Verbal skills in toddlers may be slowed by electronic toy noise, such as talking, singing, and music according to a recent study. When toys talk, sing, and make sound, babies do just the opposite.
According to researchers from Northern Arizona University, “These results provide a basis for discouraging the purchase of electronic toys that are promoted as educational and are often quite expensive.” The report was published in the December 23 edition of JAMA Pediatrics.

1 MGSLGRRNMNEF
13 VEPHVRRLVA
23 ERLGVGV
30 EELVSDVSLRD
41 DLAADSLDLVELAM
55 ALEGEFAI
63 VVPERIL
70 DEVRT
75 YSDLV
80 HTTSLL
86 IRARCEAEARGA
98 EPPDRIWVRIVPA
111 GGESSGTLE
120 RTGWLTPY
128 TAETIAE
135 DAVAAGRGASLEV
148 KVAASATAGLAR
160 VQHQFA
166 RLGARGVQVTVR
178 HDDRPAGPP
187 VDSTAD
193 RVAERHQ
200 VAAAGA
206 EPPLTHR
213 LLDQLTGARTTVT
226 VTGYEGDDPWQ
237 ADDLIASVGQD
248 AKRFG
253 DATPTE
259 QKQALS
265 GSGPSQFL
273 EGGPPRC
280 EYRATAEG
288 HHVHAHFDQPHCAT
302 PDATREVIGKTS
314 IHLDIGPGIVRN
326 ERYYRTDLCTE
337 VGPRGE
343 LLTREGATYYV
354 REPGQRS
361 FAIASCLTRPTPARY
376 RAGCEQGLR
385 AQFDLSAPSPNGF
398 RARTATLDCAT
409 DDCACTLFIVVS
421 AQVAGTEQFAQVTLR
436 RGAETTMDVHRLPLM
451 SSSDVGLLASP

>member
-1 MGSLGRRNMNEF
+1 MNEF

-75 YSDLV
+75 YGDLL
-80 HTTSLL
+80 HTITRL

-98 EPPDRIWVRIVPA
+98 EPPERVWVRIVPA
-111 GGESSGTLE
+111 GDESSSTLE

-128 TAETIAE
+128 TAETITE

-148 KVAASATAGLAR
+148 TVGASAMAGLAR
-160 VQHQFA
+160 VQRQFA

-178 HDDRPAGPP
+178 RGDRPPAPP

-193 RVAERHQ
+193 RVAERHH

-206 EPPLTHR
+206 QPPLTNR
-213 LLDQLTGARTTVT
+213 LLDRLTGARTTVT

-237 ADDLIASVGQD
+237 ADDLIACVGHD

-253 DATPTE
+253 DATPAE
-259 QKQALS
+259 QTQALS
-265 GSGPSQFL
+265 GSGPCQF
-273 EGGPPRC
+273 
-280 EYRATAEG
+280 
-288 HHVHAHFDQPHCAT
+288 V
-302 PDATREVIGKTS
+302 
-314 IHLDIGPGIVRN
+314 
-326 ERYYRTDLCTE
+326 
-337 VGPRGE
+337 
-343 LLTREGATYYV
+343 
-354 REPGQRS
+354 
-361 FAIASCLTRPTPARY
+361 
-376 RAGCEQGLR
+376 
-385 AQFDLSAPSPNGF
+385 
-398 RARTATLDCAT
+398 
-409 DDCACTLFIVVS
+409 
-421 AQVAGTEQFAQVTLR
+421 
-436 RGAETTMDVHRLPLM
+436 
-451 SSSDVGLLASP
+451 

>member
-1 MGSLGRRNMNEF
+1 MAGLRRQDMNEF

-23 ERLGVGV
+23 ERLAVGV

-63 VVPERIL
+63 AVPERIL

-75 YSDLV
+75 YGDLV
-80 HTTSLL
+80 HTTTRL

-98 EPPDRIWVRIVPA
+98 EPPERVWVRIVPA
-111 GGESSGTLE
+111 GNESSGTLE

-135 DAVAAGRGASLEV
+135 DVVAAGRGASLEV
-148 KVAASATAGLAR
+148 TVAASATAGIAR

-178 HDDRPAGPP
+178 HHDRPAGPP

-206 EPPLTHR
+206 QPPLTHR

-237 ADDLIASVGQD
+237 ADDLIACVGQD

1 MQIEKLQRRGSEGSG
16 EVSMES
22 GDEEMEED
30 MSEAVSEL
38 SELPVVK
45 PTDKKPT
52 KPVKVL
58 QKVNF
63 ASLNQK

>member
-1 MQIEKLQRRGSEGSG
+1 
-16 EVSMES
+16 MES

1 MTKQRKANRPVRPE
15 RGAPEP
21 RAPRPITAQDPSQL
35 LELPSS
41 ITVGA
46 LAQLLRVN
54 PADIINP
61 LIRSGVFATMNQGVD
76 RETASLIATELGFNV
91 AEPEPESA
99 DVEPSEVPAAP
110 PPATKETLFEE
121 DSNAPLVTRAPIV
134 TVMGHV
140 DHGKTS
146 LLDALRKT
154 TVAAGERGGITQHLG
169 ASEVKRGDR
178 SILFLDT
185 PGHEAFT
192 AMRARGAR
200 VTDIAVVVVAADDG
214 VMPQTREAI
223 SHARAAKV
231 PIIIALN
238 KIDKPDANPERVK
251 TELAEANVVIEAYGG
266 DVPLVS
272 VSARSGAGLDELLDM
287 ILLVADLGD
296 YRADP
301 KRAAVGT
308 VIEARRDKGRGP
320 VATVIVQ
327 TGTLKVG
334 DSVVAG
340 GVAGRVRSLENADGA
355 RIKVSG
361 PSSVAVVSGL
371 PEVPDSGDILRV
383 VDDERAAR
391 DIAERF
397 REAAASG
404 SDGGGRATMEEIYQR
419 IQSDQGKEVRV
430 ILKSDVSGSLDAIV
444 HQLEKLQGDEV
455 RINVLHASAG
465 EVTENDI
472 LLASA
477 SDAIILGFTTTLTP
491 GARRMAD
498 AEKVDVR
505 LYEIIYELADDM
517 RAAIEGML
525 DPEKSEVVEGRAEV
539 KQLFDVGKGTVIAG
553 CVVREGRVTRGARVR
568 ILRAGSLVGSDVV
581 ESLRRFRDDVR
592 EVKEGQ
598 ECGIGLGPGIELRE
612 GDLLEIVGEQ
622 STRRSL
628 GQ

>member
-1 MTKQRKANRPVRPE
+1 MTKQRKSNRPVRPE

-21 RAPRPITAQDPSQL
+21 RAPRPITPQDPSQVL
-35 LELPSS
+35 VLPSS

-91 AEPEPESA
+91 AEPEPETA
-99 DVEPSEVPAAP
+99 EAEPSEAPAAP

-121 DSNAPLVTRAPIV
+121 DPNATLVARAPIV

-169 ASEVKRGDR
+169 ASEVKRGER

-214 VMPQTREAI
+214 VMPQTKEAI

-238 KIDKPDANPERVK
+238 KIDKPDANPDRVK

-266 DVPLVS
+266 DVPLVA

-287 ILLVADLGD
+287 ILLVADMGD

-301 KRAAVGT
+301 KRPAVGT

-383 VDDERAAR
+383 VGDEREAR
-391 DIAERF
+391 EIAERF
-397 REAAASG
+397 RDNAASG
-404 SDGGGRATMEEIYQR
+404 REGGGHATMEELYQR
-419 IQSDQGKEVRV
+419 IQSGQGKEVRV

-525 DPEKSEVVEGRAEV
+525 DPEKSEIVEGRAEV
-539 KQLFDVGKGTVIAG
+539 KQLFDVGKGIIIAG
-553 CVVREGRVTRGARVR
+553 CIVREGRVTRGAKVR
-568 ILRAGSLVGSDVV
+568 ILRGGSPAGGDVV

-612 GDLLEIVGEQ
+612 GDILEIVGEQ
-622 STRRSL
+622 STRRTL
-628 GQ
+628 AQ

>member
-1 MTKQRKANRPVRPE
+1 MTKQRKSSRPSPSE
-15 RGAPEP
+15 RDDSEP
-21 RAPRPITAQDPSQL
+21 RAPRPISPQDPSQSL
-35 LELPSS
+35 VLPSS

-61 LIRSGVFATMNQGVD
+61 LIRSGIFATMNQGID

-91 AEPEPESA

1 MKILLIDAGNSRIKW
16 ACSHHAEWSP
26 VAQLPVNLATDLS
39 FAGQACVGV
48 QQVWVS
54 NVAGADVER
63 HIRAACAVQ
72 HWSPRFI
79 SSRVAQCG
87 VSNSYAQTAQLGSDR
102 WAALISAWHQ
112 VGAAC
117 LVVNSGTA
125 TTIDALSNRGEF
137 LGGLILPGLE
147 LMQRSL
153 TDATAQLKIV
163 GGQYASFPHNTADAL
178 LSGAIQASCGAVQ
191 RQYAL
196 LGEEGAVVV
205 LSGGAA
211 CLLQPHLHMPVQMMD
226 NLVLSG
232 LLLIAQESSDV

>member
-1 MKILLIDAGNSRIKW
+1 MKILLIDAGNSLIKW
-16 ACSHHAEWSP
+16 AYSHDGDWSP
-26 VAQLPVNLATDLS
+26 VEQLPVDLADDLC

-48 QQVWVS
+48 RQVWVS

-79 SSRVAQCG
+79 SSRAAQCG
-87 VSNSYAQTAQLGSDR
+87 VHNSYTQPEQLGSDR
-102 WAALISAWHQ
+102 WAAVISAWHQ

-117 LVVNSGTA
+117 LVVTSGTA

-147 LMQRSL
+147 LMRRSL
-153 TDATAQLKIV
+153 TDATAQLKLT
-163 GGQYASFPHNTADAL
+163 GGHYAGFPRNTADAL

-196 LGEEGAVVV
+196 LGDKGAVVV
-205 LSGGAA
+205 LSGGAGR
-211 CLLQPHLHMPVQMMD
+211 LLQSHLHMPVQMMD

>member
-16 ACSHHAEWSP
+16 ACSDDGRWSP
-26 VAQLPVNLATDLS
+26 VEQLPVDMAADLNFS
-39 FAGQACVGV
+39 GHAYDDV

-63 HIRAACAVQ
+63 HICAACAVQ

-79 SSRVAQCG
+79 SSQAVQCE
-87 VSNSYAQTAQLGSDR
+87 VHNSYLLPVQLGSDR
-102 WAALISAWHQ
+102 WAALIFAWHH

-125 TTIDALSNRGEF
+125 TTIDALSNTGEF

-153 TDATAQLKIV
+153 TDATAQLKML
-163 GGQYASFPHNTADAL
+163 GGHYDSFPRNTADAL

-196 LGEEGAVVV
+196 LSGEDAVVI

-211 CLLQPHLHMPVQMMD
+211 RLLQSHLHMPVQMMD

The researchers recorded sounds in the homes of 26 pairs of parents and children aged 10 to 16 months. The objective was to monitor playtime.
Each families received three sets of toys: electronic, traditional, and board books. Electronic toys included a talking farm, a baby cellphone, and a baby laptop. The traditional toy set included a shape sorter, rubber blocks with pictures, and wooden puzzles. The board books had themes of shapes, colors, or farm animals.
Researchers found that when the children played with electronic toys, parents spoke less and did not speak as much with the children. The children were less vocal, and did not attempt to use words. Books elicited the most verbal response between the babies and parents.